Proposed health insurance tax would harm Connecticut’s economic recovery
The COVID-19 crisis has absolutely decimated our economy. And while the auto supply industry was deemed essential by Gov. Ned Lamont, and thus allowed to stay open, we, like many local businesses across the state, were hit hard by COVID-19.
As more and more people across the state become vaccinated, auto and tire mechanics look forward to getting back to normal. We’re extremely grateful for the support we’ve received from our customers and look forward to both seeing all our customers again, as well as bringing back employees who were furloughed during the crisis, when workshop doors were either closed or open only for limited times, as well as hiring new employees.
Unfortunately, the governor and the General Assembly are making this comeback a bit harder by proposing legislation that would make it harder for auto mechanics to continue operating. This comes through the form of a proposed health insurance tax that would make it more difficult for auto mechanics and local businesses to provide robust health insurance for their employees.
It begs the question – why would the governor and the General Assembly propose a tax on health care, right in the middle of a pandemic, when hard-working employees need their healthcare the most? Both parties claim that this tax will expand healthcare coverage, but the truth is it will do the exact opposite. Instead, this tax will be levied on the health insurance plans purchased by local business owners for their employees and families. This means that in essence, this tax will operate like a sales tax – passed onto the consumer, and in this case hard-working employees and middle-class families throughout the state. And this additional tax will be added on top of the almost $700 annually that Connecticut residents pay in taxes on their healthcare coverage.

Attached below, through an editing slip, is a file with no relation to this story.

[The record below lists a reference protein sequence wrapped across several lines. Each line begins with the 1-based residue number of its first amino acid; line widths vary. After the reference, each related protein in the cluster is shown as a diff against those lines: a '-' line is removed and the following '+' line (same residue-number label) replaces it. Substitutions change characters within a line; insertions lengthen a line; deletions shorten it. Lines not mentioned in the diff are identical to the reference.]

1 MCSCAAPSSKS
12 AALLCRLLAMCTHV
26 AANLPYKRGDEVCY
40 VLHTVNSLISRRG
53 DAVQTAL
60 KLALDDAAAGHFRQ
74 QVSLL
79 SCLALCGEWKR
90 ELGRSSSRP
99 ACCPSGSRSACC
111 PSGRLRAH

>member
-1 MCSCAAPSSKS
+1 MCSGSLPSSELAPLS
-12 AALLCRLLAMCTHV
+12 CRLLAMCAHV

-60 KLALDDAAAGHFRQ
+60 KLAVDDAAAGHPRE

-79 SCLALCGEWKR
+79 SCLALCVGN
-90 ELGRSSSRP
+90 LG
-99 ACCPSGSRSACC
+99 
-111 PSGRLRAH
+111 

These misguided proposals to tax employee health insurance comes on top of the billions in federal aid that the federal government is sending to Connecticut, including funds to make healthcare more affordable. On top of that it is predicted that the state will close its budget with $800 million left over. This proposed health insurance tax could dissuade business owners from hiring additional staff after this crisis and helping to restore Connecticut’s economy.
The people of Connecticut are excited to get back to their old ways of life again as vaccines are rolled out and more people are inoculated. And as auto and tire mechanics we have a responsibility to the people of our community, helping to keep their cars running smoothly. But Governor Lamont the General Assembly shouldn’t make it even harder for small businesses to re-open and operate. Businesses across our state have been through enough, and the state shouldn’t add another burden on their backs. Instead, legislators must do everything they can to help our businesses thrive. These proposed taxes on health insurance would do the exact opposite and the Governor and General Assembly would be wise to do away with both proposals.
Tony DeSimone is the Executive Director of the New England Tire & Service Association
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